Arlington Heights' new green energy electric aggregation supplier was ordered to pay $1 million in a settlement with the Illinois attorney general's office over past deceptive sales tactics.
But village officials on Tuesday defended their deal with Chicago-based Eligo Energy, and said the local renewable energy initiative set to take effect in December -- in which wind farms in the Midwest help supply power to the electricity grid -- is still a bona fide program.
Village Manager Randy Recklaus said Eligo officials never hid the fact of their settlement with Attorney General Kwame Raoul earlier this year, and had already gotten rid of their third party telemarketer in 2016 before the attorney general's office contacted them.
Eligo wasn't sued, and the settlement to repay customers $1 million was voluntary, Recklaus said.
"We were aware of it. We went into it with our eyes open," Recklaus said. "They took care of the contractor doing business in their name."
The attorney general said Eligo's sales agents failed to disclose its rates and fees to customers, referenced a fake energy choice program and promised customers would save up to 20 percent with Eligo, even though most paid more than they would have with ComEd, according to an Aug. 19 news release.
Under the agreement with Raoul, the company is banned from telemarketing and door-to-door marketing for three years.
The firm now focuses on providing bulk renewable power to municipalities. Arlington Heights inked a one-year deal with Eligo in September to purchase renewable energy certificates from wind-generated energy to offset the electricity load of residential and small business customers. The village also is set to get a civic contribution of $174,963 to pay for green initiatives, such as electric car charging stations in downtown parking garages.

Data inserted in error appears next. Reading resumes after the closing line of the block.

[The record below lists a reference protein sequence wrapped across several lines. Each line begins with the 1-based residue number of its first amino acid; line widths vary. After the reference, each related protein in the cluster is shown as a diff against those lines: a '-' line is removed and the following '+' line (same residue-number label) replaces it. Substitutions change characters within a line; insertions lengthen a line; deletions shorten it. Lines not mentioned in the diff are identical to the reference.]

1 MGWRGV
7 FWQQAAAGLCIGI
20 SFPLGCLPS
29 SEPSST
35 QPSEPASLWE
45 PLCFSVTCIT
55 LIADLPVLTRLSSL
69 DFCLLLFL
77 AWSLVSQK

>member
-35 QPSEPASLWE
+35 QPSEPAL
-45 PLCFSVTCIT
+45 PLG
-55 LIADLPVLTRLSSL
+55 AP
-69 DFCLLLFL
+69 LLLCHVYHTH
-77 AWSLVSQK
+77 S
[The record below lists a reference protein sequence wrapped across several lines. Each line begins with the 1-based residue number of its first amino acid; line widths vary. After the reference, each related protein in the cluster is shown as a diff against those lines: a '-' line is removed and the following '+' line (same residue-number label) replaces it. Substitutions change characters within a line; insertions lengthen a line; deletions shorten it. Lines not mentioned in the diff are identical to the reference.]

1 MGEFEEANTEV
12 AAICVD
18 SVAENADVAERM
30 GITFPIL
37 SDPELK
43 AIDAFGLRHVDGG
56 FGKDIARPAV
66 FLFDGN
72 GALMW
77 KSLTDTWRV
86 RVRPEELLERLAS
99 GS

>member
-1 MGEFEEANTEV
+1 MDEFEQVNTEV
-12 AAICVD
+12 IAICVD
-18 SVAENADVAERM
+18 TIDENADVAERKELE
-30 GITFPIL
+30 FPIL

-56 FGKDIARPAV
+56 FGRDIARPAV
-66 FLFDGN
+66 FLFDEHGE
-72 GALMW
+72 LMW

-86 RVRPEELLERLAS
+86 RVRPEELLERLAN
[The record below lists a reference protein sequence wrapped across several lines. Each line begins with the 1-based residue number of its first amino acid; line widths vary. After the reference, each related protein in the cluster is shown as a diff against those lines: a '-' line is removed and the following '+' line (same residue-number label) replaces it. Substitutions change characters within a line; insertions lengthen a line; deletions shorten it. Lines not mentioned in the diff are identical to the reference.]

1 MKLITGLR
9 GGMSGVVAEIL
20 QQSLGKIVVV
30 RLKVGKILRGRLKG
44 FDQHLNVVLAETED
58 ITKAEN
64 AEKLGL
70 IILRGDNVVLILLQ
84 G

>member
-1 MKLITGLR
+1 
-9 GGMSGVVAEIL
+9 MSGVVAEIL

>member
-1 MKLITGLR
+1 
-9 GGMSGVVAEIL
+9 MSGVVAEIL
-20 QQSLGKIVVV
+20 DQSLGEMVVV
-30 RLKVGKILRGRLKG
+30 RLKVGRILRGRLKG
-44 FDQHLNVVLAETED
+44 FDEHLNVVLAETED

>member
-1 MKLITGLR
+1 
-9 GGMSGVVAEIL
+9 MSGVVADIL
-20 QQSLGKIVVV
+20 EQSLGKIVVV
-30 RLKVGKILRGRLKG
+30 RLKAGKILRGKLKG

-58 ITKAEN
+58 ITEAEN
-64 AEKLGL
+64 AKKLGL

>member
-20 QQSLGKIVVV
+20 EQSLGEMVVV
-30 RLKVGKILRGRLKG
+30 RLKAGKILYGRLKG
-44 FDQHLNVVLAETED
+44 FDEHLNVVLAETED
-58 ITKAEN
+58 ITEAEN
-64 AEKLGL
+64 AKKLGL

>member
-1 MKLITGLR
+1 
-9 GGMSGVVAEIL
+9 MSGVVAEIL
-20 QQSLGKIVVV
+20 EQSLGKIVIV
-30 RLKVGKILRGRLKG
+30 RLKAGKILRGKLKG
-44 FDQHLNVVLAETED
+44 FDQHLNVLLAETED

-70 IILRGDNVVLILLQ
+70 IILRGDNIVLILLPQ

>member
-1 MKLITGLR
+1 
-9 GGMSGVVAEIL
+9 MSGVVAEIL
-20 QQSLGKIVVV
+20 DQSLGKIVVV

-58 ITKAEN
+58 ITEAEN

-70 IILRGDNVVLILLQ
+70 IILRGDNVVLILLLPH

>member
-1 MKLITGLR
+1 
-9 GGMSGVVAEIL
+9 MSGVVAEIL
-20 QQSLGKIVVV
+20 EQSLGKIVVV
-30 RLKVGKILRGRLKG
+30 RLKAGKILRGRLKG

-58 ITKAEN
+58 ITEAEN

Only one other firm, MC Squared, submitted a proposal, but its $75,000 contribution to the village was less than what Eligo offered.
More than a dozen towns in Illinois have signed up to get their electric supply from Eligo, with Franklin Park and Aurora recently joining the list.
Under the arrangement, some electric customers get their supply from Eligo, and others from ComEd, based on their individual usage. But everyone pays the same ComEd rate, Arlington Heights officials said.
The program is also no extra cost to the village, they said.
Users are automatically enrolled unless they opt out by Nov. 4. Letters started going out to electric customers last week.
The impetus for the program came after the village board set exploring sustainability initiatives as one of its strategic priorities. Officials say the effort will help reduce carbon emissions.
The aggregation program begins with December meter-reading cycles and runs through 2020.